Setting the width and height of the table, rows and cells
Setting the alignment of the table and cells
Making a table cell span more than one row
Making a table cell span more than one column
Previously we looked at the parts that make up a table - rows, columns and cells. We saw how to make a table, and
how to make a cell span more than one row or column. Now let's see how we can alter the appearance of a table.
One of the most important features of tables is the ability HTML gives us to specify the size (width and/or height) of the
table, rows and cells. We can do this using the
width attributes of the
<tr> tags. When you're using these
attributes, you can express the size either in pixels (e.g.
or as a percentage (e.g.
For example, we might want a table that spanned the entire width of the window, no matter what the resolution of the
monitor it was being viewed on. That being the case, we could create a table 100% wide, like this (I've set
the border to 1, so you can see it better-
....which you can see for yourself here.
<title>A 100% width table</title>
<table width="100%" border="1">
I am a one cell, one row table, 100% wide. If you re-size the window, you'll see I'm always 100% wide!
If you were to set the width of one cell, in one row, any cells in the same column will adopt that width too. For example, if
we were to use this code -
- then it would look like this. That is, even though we've set the
<td width="100">Cell 1, Row 1</td>
<td width="100">Cell 2, Row 1</td>
<td width="200">Cell 1, Row 2</td>
<td width="200">Cell 2, Row 2</td>
width attribute in the second row to 200, it adopts the size of the cells above it (i.e. 100).
height attribute works in the same way - you can use either a pixel amount or a percentage.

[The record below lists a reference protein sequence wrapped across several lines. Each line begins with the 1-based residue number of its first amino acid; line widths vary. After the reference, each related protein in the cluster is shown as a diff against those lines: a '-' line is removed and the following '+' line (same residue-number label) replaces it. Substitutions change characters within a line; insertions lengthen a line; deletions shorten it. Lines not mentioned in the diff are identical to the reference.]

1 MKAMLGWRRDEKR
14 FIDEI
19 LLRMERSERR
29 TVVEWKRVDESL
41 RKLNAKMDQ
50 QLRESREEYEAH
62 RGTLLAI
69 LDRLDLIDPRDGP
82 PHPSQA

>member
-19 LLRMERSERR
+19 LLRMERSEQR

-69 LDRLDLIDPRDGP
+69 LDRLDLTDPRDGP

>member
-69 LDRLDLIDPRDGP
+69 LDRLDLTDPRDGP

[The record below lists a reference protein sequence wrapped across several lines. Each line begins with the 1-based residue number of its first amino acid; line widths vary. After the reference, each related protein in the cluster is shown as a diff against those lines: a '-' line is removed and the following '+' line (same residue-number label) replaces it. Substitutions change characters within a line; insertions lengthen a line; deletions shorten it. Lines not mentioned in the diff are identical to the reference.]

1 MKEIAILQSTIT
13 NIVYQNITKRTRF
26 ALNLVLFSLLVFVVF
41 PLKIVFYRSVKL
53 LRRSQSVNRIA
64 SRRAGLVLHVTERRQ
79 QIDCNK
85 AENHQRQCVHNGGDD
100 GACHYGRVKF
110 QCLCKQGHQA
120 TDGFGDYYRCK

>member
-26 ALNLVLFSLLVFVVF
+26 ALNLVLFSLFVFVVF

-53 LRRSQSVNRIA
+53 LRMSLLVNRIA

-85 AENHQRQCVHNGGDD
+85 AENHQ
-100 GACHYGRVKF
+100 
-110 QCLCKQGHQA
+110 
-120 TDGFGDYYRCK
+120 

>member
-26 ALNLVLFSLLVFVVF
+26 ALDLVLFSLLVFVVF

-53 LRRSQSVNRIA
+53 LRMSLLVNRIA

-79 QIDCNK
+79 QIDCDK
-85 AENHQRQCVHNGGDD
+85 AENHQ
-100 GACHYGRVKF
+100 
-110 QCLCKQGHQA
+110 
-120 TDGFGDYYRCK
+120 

However, the height of the row/s below the first one is not inherited like it is with the width. However, the height
of all the cells in that row will inherit that height.
For example, code like this -
- would appear like this.
<td height="200">Cell 1, Row 1</td>
<td height="200">Cell 2, Row 1</td>
<td>Cell 1, Row 2</td>
<td>Cell 2, Row 2</td>
You can of course use both the
width attributes together, for example -
<tr width="200" height="150">
Now that we've seen how to control the size of the table and it's components, let's see how we can control the
layout, using the
valign attributes. We can use both these attributes within a
<td> tag to affect how the cell's content appears.
align controls the horizontal alignment
of the cells content. This can have a value of either left, right, or center. If you don't include this
attribute, it will align left as default. For example, to center the contents of a cell, you'd use the code -
valign affects the vertical alignment of the cell's content. You can choose a value of top,
middle, bottom or baseline. These should be pretty much self-explanatory, apart from baseline.
This value means that the baseline of the text in the cell will align with the text in the other cells in that row.
For example, to align the cell's content at the top of the cell, we'd use the code -
To see how different settings of both the
valign attributes look, have a look at
The tables we've looked at so far are fine, but what if we'd like a table that looked a little more irregular, like this? -
|I span two rows!
||I span one row.
|I span one row.
To achieve this, we need to make one cell span more than one row. In the example above, it's spanning
two rows, but it can span as many rows as you like/need. To achieve this, we use the
rowspan attribute of
<td> tag, and then make the value however many rows we'd like it to span. So, if we'd like a cell
to span three rows, we'd simply use the code
Don't forget that if you make a cell span more than one row, you need one less cell in the row below it, because
the cell in the row above has already 'taken its place'.
You can see another visual example of this attribute here.
We can use a similar attribute to make a cell span more than one column, that is to increase the amount it spans
horizontally. We do this using the
colspan attribute of the
<td> tag in exactly
the same way we did with
rowspan, that is, we set a value which is the number of columns we'd like the cell
So, supposing we'd like the cell to span 4 columns, we'd use the code
To see this attribute in action, take a look at this example.
In the next section, we'll see how we can change the background, background color, border
and border color of our tables, and see how we can handle empty cells.
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Next - Tables (Part Three)